Students pitch business ideas to Disney CEO and honorary campaign chair Bob Iger '73.
Imagine this: You are an ordinary college student alone in an elevator with the CEO of one of Ameria’s largest corporations. You have 30 seconds to wow him with an original idea. If he likes the pitch he may decide to fund your project. But you don’t get to do this in the privacy of a dimly lit high-rise elevator: You’re on stage in front of 1,000 people. A camera is rolling, and you’re blinded by lights.
At the October 12 campus kickoff event for the Campaign for Ithaca College, four student finalists experienced just this challenge as they pitched an innovative project to Bob Iger ’73, CEO of the Walt Disney Company and honorary campaign chair. Theater arts major Stacey Maya ’07 served up the winning idea: offering discounted Broadway tickets to underprivileged children.
Maya’s goal was to blend a theme of the campaign—giving for the betterment of others—with her own interests and the elements she believes make Disney unique. “Like Disney World, the theater is a magical place that lets imaginations and dreams run wild,” she says. “A program to help [underprivileged families] pay for Broadway shows can expose them to all the culture available.”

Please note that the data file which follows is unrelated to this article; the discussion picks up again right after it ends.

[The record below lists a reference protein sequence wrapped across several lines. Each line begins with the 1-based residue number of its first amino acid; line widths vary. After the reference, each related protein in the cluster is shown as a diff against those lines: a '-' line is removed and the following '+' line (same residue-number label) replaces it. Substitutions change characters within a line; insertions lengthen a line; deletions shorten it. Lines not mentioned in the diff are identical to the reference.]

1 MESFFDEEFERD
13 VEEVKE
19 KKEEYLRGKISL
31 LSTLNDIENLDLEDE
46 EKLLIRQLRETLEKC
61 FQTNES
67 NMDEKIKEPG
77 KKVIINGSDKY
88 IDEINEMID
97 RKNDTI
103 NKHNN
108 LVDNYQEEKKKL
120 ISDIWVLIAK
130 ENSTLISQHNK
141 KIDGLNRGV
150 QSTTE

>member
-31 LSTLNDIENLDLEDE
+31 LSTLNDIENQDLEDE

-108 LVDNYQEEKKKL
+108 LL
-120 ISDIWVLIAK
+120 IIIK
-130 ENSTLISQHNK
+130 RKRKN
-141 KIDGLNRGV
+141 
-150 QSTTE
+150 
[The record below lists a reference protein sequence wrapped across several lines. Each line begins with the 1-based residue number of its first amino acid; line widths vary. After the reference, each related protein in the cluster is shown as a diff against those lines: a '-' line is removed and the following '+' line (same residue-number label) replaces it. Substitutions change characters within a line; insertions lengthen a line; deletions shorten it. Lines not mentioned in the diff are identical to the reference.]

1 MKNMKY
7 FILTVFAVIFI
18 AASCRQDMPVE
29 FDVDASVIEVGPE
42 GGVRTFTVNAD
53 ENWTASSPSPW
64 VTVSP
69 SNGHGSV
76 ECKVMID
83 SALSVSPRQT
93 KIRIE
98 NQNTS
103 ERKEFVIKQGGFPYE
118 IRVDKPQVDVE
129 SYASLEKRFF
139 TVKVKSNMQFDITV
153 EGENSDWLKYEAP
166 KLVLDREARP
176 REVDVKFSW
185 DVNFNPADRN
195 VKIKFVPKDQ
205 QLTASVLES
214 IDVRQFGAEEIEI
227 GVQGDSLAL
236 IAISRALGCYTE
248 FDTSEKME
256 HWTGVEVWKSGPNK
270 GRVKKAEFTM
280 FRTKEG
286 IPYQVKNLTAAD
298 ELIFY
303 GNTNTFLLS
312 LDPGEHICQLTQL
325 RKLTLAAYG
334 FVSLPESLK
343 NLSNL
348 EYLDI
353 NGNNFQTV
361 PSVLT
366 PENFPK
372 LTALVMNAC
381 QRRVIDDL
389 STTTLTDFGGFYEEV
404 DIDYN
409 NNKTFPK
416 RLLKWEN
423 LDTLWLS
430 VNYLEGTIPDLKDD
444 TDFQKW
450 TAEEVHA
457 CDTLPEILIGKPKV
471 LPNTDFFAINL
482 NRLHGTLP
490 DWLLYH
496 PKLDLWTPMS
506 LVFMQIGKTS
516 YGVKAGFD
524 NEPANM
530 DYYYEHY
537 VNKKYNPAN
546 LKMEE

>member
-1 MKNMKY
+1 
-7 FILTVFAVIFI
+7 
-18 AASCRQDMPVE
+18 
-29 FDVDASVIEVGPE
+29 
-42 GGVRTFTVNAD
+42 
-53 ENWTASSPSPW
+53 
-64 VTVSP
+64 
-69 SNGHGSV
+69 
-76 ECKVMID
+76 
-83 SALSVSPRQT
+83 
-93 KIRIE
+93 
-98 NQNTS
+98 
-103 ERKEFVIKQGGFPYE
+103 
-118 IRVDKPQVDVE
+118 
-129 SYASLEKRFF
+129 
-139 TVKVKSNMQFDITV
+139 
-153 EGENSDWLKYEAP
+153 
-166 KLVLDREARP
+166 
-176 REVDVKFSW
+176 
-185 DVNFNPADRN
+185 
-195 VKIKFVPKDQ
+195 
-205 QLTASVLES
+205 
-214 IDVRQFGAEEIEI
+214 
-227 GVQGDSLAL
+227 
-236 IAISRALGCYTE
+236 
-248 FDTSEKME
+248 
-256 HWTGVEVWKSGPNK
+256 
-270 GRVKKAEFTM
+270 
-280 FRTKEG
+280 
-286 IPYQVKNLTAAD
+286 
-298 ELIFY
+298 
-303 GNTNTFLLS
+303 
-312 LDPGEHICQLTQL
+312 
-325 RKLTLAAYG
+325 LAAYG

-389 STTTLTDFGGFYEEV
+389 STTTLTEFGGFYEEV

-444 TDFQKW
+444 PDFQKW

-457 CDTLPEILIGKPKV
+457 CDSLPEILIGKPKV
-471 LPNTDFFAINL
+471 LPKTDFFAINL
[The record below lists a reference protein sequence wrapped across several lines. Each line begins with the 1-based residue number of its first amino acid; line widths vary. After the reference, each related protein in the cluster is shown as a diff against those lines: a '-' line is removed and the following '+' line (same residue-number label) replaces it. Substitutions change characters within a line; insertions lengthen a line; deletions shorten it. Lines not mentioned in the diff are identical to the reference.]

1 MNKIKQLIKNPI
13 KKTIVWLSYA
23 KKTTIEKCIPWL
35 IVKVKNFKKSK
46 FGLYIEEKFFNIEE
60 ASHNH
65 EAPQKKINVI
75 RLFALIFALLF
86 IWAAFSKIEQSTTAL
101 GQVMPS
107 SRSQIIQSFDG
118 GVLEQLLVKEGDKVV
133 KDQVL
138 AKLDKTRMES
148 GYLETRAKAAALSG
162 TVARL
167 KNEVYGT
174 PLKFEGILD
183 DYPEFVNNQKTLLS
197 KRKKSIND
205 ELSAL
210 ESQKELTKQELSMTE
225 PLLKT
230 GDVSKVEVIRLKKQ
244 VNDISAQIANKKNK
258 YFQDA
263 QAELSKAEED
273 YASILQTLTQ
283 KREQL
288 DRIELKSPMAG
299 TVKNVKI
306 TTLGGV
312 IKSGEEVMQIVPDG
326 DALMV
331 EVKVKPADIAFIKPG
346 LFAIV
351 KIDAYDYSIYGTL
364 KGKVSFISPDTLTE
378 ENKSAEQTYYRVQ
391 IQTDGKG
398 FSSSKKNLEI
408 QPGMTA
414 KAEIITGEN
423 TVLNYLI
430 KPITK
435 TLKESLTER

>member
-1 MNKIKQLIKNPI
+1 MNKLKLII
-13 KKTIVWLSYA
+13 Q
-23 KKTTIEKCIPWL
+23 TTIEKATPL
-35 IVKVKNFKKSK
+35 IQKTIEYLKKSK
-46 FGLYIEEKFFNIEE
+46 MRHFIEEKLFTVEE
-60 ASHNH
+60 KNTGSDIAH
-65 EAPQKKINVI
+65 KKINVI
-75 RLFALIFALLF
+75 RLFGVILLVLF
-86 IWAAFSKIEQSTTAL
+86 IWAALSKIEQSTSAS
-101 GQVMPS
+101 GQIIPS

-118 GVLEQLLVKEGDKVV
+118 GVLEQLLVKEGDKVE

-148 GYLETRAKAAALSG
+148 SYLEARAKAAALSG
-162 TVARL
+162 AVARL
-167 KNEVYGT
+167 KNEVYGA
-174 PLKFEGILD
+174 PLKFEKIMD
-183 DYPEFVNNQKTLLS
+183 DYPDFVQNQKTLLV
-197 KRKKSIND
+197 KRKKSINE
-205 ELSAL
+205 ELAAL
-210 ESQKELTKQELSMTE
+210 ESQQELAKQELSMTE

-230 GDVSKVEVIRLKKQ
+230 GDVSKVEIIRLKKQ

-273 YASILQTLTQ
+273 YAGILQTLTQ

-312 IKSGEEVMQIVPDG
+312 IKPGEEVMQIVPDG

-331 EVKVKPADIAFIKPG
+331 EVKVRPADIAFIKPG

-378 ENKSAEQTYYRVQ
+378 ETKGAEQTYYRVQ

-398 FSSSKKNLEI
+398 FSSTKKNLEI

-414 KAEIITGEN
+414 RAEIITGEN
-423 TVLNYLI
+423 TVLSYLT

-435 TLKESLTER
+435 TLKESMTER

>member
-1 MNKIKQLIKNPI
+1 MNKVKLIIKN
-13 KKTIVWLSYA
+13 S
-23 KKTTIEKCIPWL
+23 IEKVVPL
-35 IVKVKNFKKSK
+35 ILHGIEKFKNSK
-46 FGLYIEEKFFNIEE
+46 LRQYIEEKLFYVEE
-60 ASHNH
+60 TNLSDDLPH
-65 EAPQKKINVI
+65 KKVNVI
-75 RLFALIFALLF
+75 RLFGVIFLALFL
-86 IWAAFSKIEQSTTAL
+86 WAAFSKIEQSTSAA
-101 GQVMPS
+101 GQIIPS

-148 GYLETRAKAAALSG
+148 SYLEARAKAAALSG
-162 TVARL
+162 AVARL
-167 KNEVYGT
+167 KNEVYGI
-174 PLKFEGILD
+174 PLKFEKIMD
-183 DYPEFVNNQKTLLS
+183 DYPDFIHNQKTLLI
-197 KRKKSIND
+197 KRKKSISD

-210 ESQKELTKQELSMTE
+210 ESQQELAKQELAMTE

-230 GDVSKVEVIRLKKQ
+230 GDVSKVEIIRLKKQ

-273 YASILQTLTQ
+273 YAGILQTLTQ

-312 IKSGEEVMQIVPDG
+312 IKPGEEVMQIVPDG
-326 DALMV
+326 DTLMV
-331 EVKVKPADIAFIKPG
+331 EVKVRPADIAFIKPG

Business administration major Brianne Lewis ’09 pitched her idea for a reality TV show featuring college students competing to complete a community service project. Michael Potter ’07, also a business administration major, proposed an online movie studio where films would be edited by contributors at home. M.B.A. candidate Matthew Glazer ’06 pitched a system, a sort of add-on to highway EZ Pass technology, to pay parking meters automatically.
Judging was similar to TV shows with live audiences, where the finalist who receives the loudest applause usually wins. Iger and master of ceremonies Bob Kur ’70, former NBC newsman, now Washington Post Radio anchor, made the final decision.
Tom Torello ’87, executive director of marketing communications, helped plan the elevator speech contest to showcase students’ talents and was on the panel that picked the finalists. “It was the combination of an idea that has a public benefit—exposing underprivileged children to theater—with a corporate interest,” Torello says of Maya’s winning project. “Stacey made a very articulate and lively pitch.”
“Being a big fan of Disney, I knew Bob Iger’s name as the CEO of the company, but before the campaign I did not know he was an IC alumnus,” says Maya.
While she would love to pursue her winning idea in the future with Disney’s help, one thing Maya is sure about is that she will continue to work in some aspect of theater after she graduates.
—Alex Meril ’07